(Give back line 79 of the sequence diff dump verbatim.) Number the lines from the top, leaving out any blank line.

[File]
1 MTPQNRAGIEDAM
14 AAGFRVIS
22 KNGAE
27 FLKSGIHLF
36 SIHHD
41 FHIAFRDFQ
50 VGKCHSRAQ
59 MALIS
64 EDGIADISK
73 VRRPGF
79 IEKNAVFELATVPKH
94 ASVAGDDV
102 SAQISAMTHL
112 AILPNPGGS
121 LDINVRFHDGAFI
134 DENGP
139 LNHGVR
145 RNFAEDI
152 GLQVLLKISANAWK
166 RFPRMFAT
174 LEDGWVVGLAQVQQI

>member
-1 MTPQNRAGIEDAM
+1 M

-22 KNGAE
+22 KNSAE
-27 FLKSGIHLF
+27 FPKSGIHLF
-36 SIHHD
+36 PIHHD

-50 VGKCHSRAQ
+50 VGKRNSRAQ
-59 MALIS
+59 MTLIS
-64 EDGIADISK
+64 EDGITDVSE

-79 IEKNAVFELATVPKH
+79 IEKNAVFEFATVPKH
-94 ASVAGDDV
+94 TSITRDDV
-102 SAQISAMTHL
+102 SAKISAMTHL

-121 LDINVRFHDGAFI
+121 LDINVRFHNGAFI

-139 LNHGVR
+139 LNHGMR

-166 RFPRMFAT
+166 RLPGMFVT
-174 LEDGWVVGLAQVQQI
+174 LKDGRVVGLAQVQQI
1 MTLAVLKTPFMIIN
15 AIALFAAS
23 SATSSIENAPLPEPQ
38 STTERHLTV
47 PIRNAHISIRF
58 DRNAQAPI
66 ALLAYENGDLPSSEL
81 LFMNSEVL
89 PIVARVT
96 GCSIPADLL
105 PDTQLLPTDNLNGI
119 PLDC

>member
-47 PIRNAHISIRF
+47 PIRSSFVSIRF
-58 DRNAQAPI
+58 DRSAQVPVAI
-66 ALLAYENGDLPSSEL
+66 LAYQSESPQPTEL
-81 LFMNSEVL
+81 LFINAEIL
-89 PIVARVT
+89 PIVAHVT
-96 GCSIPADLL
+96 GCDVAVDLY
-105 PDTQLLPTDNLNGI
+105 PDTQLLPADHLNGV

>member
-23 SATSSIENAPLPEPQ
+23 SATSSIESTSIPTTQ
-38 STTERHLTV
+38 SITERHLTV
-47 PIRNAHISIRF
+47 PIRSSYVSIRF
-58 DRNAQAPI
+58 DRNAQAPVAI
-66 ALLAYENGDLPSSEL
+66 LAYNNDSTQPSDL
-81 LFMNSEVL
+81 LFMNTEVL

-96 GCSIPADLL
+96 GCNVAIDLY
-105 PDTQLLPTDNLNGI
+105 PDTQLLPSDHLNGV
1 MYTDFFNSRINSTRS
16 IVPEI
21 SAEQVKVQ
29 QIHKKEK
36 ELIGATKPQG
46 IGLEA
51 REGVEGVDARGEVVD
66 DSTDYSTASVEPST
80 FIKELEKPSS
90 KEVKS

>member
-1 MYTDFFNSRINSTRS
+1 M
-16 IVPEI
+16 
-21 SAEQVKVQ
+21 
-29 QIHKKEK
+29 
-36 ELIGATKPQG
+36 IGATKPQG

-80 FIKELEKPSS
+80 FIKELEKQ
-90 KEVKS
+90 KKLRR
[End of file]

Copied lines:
-23 SATSSIENAPLPEPQ